3. Life is tricky.
I spent a lot of early adulthood making changes to my life in the hope that it would help things feel easier. Alas, I’ve come to the realisation that life is just hard, and it’s not fair sometimes. There’s very little point trying to fight or control that.
The most helpful thing to do is to untether, to stop attaching your worth and happiness to things and people. People and life events will always rub you up the wrong way. Instead of attaching to these experiences, we can learn to let go and accept that rubbish things happen. We can spend years building a fortress around ourselves in the hope that it will protect us from the things and people that we find hard and that hurt our feelings. But, in the end, we are the ones that suffer as a result, because we’re not living life to it’s fullest. We’re living a life full of fear and self-doubt, staying in our comfort zones so we don’t get hurt - which we think makes life easier and more comfortable, but, in actual fact, it makes us more uncomfortable, as we become trapped in our own protective castles.
It takes time (and a lot of therapy!) but we can learn to take down our self-built walls, let go of how we think the world ‘should' be, invite it in in all it’s messiness, safe in the knowledge that we can cope and work through whatever life throws at us. We can ride the adventure that is life.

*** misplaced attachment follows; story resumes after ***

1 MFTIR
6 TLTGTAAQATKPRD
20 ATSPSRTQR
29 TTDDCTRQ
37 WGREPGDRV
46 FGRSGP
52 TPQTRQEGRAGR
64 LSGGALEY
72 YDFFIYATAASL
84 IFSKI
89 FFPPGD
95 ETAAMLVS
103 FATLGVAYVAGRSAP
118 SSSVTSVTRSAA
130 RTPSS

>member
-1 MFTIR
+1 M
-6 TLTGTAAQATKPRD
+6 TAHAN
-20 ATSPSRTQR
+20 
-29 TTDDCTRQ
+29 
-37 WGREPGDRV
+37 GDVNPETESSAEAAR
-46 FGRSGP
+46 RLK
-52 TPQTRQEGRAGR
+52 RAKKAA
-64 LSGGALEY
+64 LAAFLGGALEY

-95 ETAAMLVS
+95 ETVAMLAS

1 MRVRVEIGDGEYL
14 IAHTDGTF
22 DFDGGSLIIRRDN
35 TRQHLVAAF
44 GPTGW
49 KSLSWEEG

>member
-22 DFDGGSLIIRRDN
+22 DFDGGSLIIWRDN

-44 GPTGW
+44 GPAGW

4. No one “makes” you feel the way you do, you make yourself feel that way.
It’s not always the fault of others. Usually, it’s the way you’re seeing things, or it’s the expectations (should, ought, must, etc) that you’re carrying around with you that are the cause of your problems, frustrations, and stresses. People behave in all manners of ways, and we take those behaviours so personally. To tie in the first life lesson above, how someone behaves says very little about you. It says a lot about them and what they’re going through (and what ‘shoulds’ etc they are carrying around with them). No one makes us feel bad. We make ourselves feel bad through the interpretations and meanings we attach to how they behave or what they said. What’s liberating is that we have a choice about how we react and respond to people (and situations/circumstances). We can’t control how others behave or what they say. All we can do is control how we respond.
I wonder what the next decade will teach me. I’m looking forward to the growth and learning those lessons will bring.
Alice helped me realise that the nature of my problems was down to a negative thought pattern I had got myself into. She helped me to “unpick” some of these negative traits, and encouraged me to make decisions that were important for my future.